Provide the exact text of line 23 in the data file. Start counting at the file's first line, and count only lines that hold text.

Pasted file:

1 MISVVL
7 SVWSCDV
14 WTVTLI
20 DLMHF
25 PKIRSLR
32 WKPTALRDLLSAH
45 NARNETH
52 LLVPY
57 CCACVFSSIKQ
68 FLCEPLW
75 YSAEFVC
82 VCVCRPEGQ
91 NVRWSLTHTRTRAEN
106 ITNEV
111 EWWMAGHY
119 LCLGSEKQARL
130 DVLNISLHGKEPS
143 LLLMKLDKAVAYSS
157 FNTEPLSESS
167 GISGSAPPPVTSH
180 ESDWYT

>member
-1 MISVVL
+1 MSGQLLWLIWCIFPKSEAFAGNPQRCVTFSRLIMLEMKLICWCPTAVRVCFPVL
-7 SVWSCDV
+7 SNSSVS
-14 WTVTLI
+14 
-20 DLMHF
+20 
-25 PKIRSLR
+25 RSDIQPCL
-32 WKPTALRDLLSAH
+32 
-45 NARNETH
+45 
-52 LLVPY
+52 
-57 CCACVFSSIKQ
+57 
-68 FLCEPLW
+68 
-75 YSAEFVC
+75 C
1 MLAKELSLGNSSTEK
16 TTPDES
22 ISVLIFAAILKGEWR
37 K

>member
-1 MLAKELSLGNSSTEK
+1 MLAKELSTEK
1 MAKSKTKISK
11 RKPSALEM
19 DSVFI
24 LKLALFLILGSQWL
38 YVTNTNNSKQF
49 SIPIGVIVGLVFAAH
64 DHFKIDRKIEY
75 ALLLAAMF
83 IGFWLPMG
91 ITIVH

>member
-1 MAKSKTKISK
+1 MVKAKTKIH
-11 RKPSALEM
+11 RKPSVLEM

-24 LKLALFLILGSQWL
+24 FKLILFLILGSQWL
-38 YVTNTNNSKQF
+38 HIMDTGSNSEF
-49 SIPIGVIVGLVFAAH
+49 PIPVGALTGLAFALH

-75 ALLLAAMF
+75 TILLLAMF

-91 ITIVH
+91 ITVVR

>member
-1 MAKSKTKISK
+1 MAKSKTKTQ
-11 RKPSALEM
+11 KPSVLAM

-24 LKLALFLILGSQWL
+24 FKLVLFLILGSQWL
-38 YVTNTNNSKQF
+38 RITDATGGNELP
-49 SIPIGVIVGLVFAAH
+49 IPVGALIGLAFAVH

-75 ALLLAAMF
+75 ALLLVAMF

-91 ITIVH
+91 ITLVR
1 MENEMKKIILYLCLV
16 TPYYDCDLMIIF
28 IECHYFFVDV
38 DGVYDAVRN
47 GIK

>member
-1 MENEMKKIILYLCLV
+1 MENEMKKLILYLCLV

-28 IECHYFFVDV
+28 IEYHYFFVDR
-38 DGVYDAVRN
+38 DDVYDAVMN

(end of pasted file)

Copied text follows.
-1 MISVVL